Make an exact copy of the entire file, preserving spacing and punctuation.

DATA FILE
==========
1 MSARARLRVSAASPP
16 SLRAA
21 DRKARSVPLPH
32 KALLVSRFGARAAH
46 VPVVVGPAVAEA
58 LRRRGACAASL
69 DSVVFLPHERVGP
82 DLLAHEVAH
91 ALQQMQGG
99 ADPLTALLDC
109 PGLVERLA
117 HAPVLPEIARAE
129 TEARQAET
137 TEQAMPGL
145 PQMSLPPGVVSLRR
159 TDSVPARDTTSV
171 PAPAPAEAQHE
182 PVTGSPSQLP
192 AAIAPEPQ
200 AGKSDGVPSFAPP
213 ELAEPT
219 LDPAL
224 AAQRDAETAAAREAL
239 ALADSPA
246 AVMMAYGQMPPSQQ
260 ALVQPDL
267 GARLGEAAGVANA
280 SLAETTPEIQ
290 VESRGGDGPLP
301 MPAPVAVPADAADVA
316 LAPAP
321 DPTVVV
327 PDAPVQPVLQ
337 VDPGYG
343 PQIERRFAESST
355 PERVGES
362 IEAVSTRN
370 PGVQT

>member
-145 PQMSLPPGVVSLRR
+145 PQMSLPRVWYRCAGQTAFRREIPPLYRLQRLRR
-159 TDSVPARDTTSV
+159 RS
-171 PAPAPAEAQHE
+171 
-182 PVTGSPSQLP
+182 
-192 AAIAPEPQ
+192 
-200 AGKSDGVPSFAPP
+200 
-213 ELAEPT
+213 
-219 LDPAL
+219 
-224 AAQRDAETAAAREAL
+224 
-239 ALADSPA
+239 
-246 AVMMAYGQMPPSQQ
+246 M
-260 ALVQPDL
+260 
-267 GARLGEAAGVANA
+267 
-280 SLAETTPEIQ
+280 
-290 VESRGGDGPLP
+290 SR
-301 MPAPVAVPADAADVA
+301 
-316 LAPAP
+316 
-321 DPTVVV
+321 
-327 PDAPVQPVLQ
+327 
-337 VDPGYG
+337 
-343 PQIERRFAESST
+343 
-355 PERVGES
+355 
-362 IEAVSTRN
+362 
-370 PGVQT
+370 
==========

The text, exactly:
1 MSARARLRVSAASPP
16 SLRAA
21 DRKARSVPLPH
32 KALLVSRFGARAAH
46 VPVVVGPAVAEA
58 LRRRGACAASL
69 DSVVFLPHERVGP
82 DLLAHEVAH
91 ALQQMQGG
99 ADPLTALLDC
109 PGLVERLA
117 HAPVLPEIARAE
129 TEARQAET
137 TEQAMPGL
145 PQMSLPPGVVSLRR
159 TDSVPARDTTSV
171 PAPAPAEAQHE
182 PVTGSPSQLP
192 AAIAPEPQ
200 AGKSDGVPSFAPP
213 ELAEPT
219 LDPAL
224 AAQRDAETAAAREAL
239 ALADSPA
246 AVMMAYGQMPPSQQ
260 ALVQPDL
267 GARLGEAAGVANA
280 SLAETTPEIQ
290 VESRGGDGPLP
301 MPAPVAVPADAADVA
316 LAPAP
321 DPTVVV
327 PDAPVQPVLQ
337 VDPGYG
343 PQIERRFAESST
355 PERVGES
362 IEAVSTRN
370 PGVQT

>member
-145 PQMSLPPGVVSLRR
+145 PQMSLPRVWYRCAGQTAFRREIPPLYRLQRLRR
-159 TDSVPARDTTSV
+159 RS
-171 PAPAPAEAQHE
+171 
-182 PVTGSPSQLP
+182 
-192 AAIAPEPQ
+192 
-200 AGKSDGVPSFAPP
+200 
-213 ELAEPT
+213 
-219 LDPAL
+219 
-224 AAQRDAETAAAREAL
+224 
-239 ALADSPA
+239 
-246 AVMMAYGQMPPSQQ
+246 M
-260 ALVQPDL
+260 
-267 GARLGEAAGVANA
+267 
-280 SLAETTPEIQ
+280 
-290 VESRGGDGPLP
+290 SR
-301 MPAPVAVPADAADVA
+301 
-316 LAPAP
+316 
-321 DPTVVV
+321 
-327 PDAPVQPVLQ
+327 
-337 VDPGYG
+337 
-343 PQIERRFAESST
+343 
-355 PERVGES
+355 
-362 IEAVSTRN
+362 
-370 PGVQT
+370 